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‘The Wild Divide’ underscores need for large-scale habitat connectivity


This year’s Bonita International Film Festival (BIFF) will screen two packages of short films. One of the films included in Shorts Package 2 is The Wild Divide, a documentary produced by Florida Wildlife Corridor about the importance of maintaining effective wildlife corridors along the Lake Wales Ridge.

The Lake Wales Ridge is an ancient ribbon of sand dunes that is a hotspot for biodiversity found nowhere else in the world. It is also a place steeped in a long tradition of ranching and agriculture. Both habitat and the region’s cattle ranches are threatened by the rapid pace of development in Florida’s interior, which is facilitated by U.S. 27.

The area’s habitat and ranches occupy a commensalistic relationship. As the documentary points out, cattle ranching is compatible with prairie and woodland systems. A high percentage of those woodland systems are comprised of high rolling scrub (which gave rise to Florida steers being called scrub cattle in the 1800s). So preserving the remaining ranches along the Lake Wales Ridge is one of the best ways to protect wildlife habitat and watershed.

But protecting the prairies and scrub pine forests that characterize the Ridge is not enough. It is also critically important to provide wildlife with avenues of connectivity that tie these areas together. U.S. 27 splits the Divide in half, but the development the highway encourages and facilitates serves to further fragment and isolate favorable habitats so that they are inaccessible and unavailable to entire populations of wildlife.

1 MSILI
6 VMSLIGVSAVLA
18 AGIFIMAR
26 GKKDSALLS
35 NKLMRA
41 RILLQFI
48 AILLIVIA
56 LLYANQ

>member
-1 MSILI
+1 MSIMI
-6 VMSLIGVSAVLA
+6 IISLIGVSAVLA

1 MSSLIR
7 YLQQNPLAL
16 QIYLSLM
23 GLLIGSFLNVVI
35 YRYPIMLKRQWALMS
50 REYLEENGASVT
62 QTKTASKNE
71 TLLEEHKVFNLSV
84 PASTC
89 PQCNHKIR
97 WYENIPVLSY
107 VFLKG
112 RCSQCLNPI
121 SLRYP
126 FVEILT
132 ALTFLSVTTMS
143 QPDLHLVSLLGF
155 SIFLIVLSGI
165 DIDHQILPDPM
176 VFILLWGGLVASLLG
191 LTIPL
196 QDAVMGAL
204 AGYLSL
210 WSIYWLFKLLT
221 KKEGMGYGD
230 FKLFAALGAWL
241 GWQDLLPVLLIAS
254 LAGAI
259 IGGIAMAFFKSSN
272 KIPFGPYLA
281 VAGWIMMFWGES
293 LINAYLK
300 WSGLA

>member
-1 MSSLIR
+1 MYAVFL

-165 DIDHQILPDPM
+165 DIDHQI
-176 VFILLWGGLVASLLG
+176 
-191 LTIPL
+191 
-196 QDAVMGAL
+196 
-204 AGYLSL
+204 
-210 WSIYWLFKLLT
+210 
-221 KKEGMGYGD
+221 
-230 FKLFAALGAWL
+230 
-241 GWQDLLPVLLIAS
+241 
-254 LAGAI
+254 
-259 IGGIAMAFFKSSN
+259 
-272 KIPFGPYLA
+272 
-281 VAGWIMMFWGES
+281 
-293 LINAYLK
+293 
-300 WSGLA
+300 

Said differently, it doesn’t help a Florida panther or a Black bear one iota that there’s 200,000 acres of habitat in a given area if that predator can only safely access 25 or 50,000 of those acres because they’re cut off from the rest by roads, commercial properties or housing developments – especially given that a breeding unit of Florida panthers (one male and two to five females) require 128,000 contiguous acres and a viable population of Florida black bears needs between 200,000 and 300,000 acres of habitat to subsist.

While the network of wildlife corridors that crisscross the Lake Wales Ridge is becoming increasingly fragmented, it stills works. But sprawl is happening so fast, it may not be possible to preserve the system much longer unless steps are immediately taken to enhance its connectivity and continued viability.

To tell this story, cinematographers Erika Share, Eric Bendick and Danny Schmidt follow friends Mallory Dimmitt, Carlton Ward and Joe Guthrie as they trek across Florida’s imperiled backbone on horseback, foot and paddleboard on a journey that enables viewers to experience the Ridge’s beauty and fragility, and to meet the passionate stewards who call it home.

This is Florida Wildlife Corridor’s fourth film.

“Our first film, Everglades to Okefenokee, mapped out the geographic Florida Wildlife Corridor from south to north,” shares Florida Wildlife Corridor Communications Director Nicole Brand. “The second [and first with Grizzly Creek], The Forgotten Coast, mapped the geographic Florida Wildlife Corridor from the Everglades Headwaters to the panhandle. Our third film was a checkup on three potential natural connection points to link the Headwaters south of I-4 to the Green Swamp north of I-4.”

With The Wild Divide, Florida Wildlife Corridor hopes to buoy public sentiment for conservation and provide positive stories that will inspire protective measures.

The Wild Divide screens during Shorts Package 2, which begins at 4:15 p.m. on Sunday, May 23 in Hinman Auditorium.

May 7, 2021.

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